Chapter 59 of Silent Vector

Chapter 59, in which team Temple puts together the latest pieces



“Three sources confirm it. It’s on the north side of the island, near the water, built almost two years ago.”

Lieutenant Escobar takes a bite out of his grilled steak after that pronouncement.

“None of it’s first hand,” Kyle points out.

“That’s not unusual given the passage of time,” Guzman offers.

“The labor population is transient and seasonal. If nothing’s in the works, they move on, usually to another island. We’re lucky we got what we did.”

“Dalila was great. Once we found the pick-up points it was all up to her. I guess I look too much like a fed.”

“Isn’t that what you are?” Dalila teases.

“Yeah. I thought about being the bull in a china shop and just announcing that Uncle Sam has sent the CIA down this way to clear up some nasty shit and all you motherfuckers had better start talkin’, but Dalila talked me out of it.”

“What’s your saying? You can catch more flies with honey than vinegar?” she asks.

“She’s a natural, Nick. We ought to see if we can get her on board on a permanent basis.”

“I’ll see what I can do. How about you, Pete? Any luck?”

“Nothing but rumblings, rumors, and not much else. The local pharmacists weren’t any help, but a glass supply company on the east end seems pretty cheesed off that they didn’t get a call to supply any equipment for the lab. So far as I can tell, the lab’s sort of an open secret. No one knows what the guy is doing, but once word got out that he needed equipment, some of the locals who could have provided the goods tried to stick their noses in. The professor kept things pretty close to his chest. That was about two years ago, like you said, Raoul, but they’re still not happy about it.”

“Any luck at Government House, Nick?”

“After turning Schnelling’s beat up bomber over to the locals I headed over there. I pulled all customs docs for the last three years and worked backwards. It’s quite a pile. I looked for German surnames, typical German handwriting on bills of lading, anything that might tie Schnelling to an importer, supplier, shipper, or wholesaler. I didn’t get through the whole pile, but as of about 24 months ago, again working backwards, only one item stood out. He must have gotten whatever else he needed offshore. I’m betting he smuggled in what he needed from Cuba. It’s not like customs has this place wrapped up tight. A couple days by water from Santiago on the eastern end of Cuba via Haiti or the Dominican would be easy enough to pull off.”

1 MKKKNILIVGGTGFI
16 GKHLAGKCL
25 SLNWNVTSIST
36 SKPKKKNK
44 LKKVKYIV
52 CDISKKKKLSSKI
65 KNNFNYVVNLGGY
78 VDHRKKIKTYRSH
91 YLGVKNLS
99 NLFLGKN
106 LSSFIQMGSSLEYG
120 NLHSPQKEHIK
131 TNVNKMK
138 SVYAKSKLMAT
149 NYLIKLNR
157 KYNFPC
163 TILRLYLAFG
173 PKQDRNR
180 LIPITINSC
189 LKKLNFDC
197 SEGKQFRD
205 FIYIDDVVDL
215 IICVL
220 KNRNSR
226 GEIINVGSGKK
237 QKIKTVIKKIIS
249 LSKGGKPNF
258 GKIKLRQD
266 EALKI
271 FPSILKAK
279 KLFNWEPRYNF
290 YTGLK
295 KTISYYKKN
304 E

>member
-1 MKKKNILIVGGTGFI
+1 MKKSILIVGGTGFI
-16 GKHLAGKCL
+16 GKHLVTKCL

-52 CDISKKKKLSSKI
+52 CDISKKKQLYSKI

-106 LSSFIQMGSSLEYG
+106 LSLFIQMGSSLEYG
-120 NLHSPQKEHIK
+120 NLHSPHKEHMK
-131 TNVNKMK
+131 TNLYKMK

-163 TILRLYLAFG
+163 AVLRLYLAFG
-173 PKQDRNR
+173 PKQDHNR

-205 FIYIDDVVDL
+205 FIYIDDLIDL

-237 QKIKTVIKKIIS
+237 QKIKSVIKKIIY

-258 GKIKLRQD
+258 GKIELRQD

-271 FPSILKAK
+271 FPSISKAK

“You mentioned something that stood out?” Raoul asks.

“Right. A customs document that cleared six two-liter steel tanks from a German manufacturer.”

“Lab equipment?”

“I don’t think so.”


“If they can be pressurized, then he’s probably planning on airborne dispersal of the formula.”

“Will that work?”

“In the short term, yes. No question, particularly if he releases it into a crowd. It’s the perfect vector.”

The team looks to Nick.

“That’s it, then. It’s simple. Those tanks can’t leave this island. Anything else you need from me Raoul?”

“See if you can’t get us some help from the Coast Guard or the Navy scouring the north side from the water. And we need detailed maps of the bays on the north side and whatever population centers there are. The location has to be remote but accessible from the water. We’ll take a look at the maps in the morning and narrow our focus.”

Nick checks his watch and stands up.

“There should still be someone at Government House. I’ll head down there and get the ball rolling on the extra help. They should have the maps we need, too.”

“I’m coming with you. Let me get changed. This will only take a second.”

Dalila heads to her bedroom. The other men look at Nick. He tries to ignore them, but relents.

“Anyone else want to ride along?”

“Need a chaperone?” Kyle asks.

“You mean a Boy Scout?”

“Just asking. Johnson’s not here to keep you in line, so someone’s got to take up the slack.”

“I’ll tell him about the great job you’re doing when I talk to him.”

“Okay, Nick. Seriously though, take care of her. She’s one of a kind.”

“You’re preaching to the choir, my friend.”

Dalila, wearing the dress from the Kropotkin sting, comes out of her room with a purple orchid in her hair just above her right ear and a large woven-grass shoulder bag. She has effortlessly transformed her classic African beauty into a timeless expression of tropical radiance.

“I’m ready, Mr. Temple.”

“You look lovely, Dalila, far too lovely for the night shift at Government House.”

“I thought I might be able to talk you into a late dinner.”

“Done. Shall we?”

Nick and Dalila leave. Kyle looks around at his teammates. Guzman and Escobar shrug.

“Am I missing something?” Pete Hall asks.

“Beautiful women and Nick don’t mix,” Kyle explains.

“Really? That surprises me.”

“An ugly divorce, an affair with a double agent, and two gruesome deaths. Dalila’s up against some tough odds.”

“She seems like she can handle herself.”

“When he’s in the field he’s a target, and that makes her a target. Comes with the territory. Let’s forget about it. Who needs a drink?”

Pete Hall gets up to help.

“I do. Maybe more than one.”

The prospect that his newest friends might meet an ugly, violent end is a little more than Pete can take at the moment. As excited as he was at the prospect of being part of a CIA operation, the cold brutality of the Kropotkin sanction let him know that what is a fact of life for these men is frankly unfathomable for nearly all of the millions of men and women whose security is their responsibility.